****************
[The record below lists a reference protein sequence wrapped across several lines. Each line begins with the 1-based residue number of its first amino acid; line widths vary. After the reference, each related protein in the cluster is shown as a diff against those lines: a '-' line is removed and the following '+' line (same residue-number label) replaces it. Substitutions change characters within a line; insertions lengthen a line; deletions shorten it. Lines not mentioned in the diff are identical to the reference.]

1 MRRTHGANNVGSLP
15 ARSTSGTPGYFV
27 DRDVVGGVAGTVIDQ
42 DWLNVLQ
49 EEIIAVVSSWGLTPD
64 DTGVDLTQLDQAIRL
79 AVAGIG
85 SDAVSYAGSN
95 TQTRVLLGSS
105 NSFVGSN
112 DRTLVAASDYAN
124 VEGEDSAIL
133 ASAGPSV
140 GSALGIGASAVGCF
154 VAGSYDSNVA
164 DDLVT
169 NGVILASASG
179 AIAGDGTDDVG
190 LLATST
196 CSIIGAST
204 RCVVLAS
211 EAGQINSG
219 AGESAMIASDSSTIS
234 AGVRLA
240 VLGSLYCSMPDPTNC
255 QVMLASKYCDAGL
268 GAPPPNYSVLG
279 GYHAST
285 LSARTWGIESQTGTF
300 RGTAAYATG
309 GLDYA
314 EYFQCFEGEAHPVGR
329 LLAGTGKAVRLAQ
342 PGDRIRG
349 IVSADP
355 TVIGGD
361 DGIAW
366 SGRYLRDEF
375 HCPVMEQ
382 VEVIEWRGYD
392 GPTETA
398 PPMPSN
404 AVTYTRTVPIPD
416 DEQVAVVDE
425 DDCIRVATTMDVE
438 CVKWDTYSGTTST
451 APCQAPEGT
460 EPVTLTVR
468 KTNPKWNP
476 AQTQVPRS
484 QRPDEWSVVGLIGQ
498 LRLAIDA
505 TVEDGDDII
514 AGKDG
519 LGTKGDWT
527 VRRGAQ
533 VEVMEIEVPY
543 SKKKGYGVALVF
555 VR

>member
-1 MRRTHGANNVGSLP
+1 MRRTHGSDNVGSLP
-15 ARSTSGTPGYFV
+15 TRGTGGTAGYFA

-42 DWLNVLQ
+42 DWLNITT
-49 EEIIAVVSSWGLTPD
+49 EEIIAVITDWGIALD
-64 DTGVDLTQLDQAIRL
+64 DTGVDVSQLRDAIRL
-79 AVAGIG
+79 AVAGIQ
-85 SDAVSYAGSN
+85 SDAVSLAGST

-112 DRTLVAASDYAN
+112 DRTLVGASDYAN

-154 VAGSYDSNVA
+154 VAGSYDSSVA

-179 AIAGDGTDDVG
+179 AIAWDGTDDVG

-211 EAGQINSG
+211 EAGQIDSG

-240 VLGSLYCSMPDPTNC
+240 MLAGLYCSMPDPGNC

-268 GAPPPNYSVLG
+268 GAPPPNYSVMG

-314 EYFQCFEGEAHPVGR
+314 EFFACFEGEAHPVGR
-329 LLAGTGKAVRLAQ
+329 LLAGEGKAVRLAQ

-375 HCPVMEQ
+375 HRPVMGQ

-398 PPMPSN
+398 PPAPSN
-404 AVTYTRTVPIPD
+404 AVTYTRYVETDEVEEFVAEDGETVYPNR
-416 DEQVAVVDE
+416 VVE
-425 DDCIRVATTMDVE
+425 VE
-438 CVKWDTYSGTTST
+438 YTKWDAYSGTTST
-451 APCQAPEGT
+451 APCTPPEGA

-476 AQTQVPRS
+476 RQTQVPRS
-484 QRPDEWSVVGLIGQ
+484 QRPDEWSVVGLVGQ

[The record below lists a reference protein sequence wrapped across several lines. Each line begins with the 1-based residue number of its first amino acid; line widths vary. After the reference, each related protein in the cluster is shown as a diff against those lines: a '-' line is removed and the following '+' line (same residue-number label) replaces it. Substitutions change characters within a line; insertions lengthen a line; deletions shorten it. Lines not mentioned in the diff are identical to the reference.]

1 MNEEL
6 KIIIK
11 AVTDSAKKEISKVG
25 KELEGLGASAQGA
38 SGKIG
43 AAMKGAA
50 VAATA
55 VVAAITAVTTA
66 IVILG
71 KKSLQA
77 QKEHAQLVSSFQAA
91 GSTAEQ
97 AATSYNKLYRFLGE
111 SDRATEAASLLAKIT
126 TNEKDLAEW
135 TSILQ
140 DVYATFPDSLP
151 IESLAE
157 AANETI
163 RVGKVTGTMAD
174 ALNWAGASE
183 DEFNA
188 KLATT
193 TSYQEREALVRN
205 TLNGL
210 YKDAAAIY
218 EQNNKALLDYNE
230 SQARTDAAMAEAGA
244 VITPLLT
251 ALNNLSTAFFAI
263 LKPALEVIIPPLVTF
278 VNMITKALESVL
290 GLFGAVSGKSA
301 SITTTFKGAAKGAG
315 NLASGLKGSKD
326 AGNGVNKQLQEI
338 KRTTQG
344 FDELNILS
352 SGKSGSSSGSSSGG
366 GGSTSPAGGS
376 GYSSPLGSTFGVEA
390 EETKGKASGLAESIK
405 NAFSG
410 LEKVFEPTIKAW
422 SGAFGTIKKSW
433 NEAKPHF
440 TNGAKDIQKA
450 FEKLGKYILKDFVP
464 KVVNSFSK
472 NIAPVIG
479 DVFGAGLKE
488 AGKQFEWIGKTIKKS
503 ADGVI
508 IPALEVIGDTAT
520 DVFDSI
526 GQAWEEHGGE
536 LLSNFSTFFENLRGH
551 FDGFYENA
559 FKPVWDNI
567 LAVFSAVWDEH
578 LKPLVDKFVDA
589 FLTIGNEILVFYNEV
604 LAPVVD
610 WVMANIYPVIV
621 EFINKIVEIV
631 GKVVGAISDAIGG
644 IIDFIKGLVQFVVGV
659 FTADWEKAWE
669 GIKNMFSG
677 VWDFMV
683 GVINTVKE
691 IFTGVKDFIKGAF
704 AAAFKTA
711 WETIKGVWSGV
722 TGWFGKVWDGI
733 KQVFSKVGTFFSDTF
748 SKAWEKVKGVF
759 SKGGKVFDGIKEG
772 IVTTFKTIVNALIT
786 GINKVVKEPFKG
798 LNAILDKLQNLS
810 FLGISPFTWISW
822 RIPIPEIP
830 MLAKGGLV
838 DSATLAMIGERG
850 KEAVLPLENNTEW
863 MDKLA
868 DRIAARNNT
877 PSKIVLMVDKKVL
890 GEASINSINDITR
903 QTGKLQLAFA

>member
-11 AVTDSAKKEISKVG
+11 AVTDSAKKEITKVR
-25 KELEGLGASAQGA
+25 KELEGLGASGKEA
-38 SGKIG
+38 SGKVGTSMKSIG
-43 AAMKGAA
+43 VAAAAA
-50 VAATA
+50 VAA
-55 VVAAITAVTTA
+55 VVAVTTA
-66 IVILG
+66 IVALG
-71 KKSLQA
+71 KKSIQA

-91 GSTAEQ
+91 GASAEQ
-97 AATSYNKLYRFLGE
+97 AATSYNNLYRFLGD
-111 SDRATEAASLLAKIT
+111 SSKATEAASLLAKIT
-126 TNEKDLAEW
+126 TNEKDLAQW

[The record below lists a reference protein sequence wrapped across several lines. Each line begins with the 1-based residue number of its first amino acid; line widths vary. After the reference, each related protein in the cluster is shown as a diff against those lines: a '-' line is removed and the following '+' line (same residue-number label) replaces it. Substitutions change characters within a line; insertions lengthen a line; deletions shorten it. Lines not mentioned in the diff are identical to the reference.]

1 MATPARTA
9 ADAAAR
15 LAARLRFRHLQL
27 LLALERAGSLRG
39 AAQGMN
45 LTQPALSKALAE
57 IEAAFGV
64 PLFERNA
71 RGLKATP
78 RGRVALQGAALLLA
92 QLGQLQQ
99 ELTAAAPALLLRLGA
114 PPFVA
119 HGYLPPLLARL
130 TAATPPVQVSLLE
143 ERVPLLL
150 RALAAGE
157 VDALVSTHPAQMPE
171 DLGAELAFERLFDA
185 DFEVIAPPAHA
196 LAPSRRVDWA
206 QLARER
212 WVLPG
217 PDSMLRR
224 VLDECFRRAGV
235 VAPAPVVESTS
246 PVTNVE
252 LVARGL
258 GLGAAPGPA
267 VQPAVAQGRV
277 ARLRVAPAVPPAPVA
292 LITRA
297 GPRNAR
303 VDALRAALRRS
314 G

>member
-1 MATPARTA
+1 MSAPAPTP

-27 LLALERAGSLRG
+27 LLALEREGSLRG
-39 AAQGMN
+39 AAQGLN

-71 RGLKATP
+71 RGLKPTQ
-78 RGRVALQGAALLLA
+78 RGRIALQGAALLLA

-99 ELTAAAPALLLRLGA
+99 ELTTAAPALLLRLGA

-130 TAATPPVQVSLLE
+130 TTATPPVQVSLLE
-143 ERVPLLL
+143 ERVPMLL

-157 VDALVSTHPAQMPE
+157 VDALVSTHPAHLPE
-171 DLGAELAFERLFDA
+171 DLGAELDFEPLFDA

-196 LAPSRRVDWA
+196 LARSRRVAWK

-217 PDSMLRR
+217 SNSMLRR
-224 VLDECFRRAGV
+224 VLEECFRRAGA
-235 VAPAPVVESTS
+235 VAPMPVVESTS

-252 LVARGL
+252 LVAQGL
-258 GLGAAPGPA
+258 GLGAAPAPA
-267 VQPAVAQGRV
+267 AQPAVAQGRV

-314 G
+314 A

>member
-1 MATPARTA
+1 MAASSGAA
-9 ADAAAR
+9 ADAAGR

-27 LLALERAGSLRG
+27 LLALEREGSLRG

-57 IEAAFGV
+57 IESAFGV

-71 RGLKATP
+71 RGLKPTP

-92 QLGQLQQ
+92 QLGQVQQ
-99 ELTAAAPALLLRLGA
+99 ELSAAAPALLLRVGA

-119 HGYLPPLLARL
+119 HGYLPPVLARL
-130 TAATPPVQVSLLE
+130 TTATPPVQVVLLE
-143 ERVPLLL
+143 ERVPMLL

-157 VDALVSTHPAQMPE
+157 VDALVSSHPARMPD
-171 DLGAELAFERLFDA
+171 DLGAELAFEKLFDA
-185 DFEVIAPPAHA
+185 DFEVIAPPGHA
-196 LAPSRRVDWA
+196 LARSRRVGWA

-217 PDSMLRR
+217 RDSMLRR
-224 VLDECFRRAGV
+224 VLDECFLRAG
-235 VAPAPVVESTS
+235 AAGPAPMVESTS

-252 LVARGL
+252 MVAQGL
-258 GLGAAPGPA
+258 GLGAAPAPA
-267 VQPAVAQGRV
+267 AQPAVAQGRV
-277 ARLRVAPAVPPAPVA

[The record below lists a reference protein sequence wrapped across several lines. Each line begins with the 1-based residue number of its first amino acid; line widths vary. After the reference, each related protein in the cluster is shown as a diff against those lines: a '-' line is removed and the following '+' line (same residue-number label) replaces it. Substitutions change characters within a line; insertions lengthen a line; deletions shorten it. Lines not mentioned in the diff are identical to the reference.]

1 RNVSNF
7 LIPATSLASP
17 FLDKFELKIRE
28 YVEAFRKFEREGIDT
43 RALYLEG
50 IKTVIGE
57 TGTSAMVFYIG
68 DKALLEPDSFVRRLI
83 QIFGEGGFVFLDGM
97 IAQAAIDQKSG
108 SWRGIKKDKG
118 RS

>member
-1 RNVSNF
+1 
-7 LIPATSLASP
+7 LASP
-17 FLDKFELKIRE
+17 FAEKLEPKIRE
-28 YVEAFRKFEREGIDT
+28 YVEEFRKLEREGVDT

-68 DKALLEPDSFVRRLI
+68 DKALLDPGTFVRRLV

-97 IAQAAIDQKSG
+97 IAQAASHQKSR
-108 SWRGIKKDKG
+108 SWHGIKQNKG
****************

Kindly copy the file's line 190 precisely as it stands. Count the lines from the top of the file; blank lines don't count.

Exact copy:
786 GINKVVKEPFKG